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After the end of the American Revolution, he studied law in an office in Salisbury, North Carolina, and was admitted to the bar of that state in 1787.In 1788 he went to the Cumberland region as prosecuting attorney of the western district of North Carolina—the region west of the Appalachians, soon to become the state of Nashville, the community was still a frontier settlement.
Jackson maintained that he was born in South Carolina, and the weight of evidence supports his assertion.
The area offered little opportunity for formal education, and what schooling he received was interrupted by the British invasion of the western Carolinas in 1780–81. Shortly after being imprisoned, he refused to shine the boots of a British officer and was struck across the face with a sabre.
However, he also signed the Indian Removal Act of 1830, which led to the Trail of Tears.
North Carolina and South Carolina, and both states have claimed him as a native son.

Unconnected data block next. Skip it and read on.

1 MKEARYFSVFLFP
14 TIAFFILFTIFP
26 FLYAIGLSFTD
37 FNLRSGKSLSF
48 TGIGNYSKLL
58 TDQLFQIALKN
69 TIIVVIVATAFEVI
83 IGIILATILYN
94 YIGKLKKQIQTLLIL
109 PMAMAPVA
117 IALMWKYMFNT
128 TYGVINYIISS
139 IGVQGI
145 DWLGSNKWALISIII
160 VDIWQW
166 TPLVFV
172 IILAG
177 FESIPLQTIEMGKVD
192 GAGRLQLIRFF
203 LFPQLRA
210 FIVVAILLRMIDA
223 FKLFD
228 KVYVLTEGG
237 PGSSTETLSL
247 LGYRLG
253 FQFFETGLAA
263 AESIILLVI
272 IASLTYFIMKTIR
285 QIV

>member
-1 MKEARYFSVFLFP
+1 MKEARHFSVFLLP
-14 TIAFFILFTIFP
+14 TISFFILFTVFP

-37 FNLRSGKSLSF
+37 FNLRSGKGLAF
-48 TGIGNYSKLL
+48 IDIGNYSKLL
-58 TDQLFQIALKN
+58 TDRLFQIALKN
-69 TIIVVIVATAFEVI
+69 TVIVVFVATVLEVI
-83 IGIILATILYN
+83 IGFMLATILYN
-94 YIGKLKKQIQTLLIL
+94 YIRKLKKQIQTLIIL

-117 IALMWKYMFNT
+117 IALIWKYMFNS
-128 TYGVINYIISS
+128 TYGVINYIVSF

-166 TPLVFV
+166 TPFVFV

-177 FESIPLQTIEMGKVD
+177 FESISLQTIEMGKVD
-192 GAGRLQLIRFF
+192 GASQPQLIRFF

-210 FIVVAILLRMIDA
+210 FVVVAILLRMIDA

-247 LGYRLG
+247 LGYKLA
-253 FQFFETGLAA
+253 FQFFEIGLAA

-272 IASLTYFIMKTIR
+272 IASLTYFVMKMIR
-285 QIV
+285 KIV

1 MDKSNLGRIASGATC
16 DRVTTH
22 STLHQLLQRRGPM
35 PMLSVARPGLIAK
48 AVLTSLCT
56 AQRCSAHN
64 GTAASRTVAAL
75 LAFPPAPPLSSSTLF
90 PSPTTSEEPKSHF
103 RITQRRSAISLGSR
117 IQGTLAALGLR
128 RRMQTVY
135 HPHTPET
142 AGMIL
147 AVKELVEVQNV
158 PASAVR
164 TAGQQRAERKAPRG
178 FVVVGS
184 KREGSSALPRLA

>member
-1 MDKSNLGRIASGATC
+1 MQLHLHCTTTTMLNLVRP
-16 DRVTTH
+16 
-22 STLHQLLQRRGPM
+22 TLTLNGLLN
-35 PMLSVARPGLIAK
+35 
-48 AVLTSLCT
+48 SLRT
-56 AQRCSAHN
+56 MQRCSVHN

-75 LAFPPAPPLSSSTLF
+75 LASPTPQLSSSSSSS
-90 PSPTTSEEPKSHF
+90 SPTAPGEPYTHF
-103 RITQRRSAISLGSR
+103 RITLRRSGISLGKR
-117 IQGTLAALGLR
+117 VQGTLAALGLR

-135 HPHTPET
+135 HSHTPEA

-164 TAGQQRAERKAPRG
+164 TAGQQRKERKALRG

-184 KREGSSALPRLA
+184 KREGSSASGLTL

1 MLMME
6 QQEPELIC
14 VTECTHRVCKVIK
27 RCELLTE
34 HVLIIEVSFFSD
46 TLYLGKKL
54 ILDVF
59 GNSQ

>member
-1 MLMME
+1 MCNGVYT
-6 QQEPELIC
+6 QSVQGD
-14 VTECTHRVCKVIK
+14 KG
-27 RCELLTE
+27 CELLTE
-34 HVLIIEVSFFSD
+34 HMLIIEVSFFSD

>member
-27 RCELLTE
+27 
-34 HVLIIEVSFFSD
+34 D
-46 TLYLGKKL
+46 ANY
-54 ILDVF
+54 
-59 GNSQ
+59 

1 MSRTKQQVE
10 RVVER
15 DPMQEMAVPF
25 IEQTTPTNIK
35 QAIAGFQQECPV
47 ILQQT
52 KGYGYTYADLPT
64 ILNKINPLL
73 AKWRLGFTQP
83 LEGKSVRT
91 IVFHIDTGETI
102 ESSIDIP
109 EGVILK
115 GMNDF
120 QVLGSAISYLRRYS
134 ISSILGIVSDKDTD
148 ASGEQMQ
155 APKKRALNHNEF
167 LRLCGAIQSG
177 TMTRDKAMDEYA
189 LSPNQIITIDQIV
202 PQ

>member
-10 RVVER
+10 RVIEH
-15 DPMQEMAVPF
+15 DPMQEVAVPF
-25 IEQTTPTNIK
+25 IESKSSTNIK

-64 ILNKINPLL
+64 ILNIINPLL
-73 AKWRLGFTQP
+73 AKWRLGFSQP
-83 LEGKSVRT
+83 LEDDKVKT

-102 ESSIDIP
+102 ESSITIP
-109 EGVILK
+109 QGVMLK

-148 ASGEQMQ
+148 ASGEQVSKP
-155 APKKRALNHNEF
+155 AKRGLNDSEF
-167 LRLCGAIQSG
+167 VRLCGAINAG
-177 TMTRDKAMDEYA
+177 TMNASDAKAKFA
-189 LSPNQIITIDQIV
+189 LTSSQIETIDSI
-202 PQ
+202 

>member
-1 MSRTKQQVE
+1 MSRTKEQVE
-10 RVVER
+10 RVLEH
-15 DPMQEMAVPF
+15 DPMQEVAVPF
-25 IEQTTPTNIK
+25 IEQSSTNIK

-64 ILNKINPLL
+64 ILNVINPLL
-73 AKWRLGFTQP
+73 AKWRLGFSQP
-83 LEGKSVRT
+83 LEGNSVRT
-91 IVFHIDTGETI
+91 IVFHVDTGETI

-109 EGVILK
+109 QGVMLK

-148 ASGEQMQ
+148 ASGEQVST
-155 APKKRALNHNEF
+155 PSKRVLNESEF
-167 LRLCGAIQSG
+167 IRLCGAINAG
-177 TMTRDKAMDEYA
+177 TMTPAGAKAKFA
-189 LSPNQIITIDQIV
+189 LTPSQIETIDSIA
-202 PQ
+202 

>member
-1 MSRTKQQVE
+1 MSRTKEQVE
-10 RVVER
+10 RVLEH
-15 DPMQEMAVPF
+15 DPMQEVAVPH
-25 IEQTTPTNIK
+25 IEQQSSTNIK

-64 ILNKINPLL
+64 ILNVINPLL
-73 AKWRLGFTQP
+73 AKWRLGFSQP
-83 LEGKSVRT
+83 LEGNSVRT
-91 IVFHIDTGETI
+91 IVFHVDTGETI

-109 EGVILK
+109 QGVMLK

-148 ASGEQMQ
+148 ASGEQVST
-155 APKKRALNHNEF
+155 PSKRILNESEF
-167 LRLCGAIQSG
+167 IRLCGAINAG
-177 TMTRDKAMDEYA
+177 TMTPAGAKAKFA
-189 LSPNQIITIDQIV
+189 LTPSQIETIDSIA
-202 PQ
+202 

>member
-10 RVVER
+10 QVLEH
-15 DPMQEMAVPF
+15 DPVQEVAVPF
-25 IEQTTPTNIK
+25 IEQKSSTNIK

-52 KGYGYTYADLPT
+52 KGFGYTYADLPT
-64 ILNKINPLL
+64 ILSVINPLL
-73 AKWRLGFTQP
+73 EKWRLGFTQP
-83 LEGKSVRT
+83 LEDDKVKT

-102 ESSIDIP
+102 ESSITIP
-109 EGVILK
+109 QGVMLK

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Join Britannica's Publishing Partner Program and our community of experts to gain a global audience for your work!Andrew Jackson, byname Old Hickory, (born March 15, 1767, Waxhaws region, South Carolina [U.S.]—died June 8, 1845, the Hermitage, near Nashville, Tennessee, U. president to come from the area west of the Appalachians and the first to gain office by a direct appeal to the mass of voters.His mother and two brothers died during the closing years of the war, direct or indirect casualties of the invasion of the Carolinas.This sequence of tragic experiences fixed in Jackson’s mind a lifelong hostility toward Great Britain.His heroic defeat of the British in the Battle of New Orleans cemented his reputation as a war hero.In 1817–18 he responded to Seminole raids into Georgia by taking control of Spanish Florida.After the declaration of war, in June 1812, Jackson offered his services and those of his militia to the United States.The government was slow to accept this offer, and, when Jackson finally was given a command in the field, it was to fight against the occupation of Florida, then a Spanish possession.In the first week in November, he led his army into Florida and, on November 7, occupied that city just as the British evacuated it to go by sea to Louisiana.Jackson then marched his army overland to New Orleans, where he arrived early in December.